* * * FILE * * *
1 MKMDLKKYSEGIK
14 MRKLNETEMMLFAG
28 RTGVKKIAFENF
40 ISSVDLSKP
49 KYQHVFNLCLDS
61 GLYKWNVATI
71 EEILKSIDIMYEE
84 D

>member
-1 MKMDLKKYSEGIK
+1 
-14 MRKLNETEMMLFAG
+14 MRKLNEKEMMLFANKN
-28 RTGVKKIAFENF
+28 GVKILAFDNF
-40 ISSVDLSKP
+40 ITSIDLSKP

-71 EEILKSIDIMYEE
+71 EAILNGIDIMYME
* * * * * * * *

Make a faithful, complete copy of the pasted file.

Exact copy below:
1 MKMDLKKYSEGIK
14 MRKLNETEMMLFAG
28 RTGVKKIAFENF
40 ISSVDLSKP
49 KYQHVFNLCLDS
61 GLYKWNVATI
71 EEILKSIDIMYEE
84 D

>member
-1 MKMDLKKYSEGIK
+1 
-14 MRKLNETEMMLFAG
+14 MRKLNEKEMMLFANKN
-28 RTGVKKIAFENF
+28 GVKILAFDNF
-40 ISSVDLSKP
+40 ITSIDLSKP

-71 EEILKSIDIMYEE
+71 EAILNGIDIMYME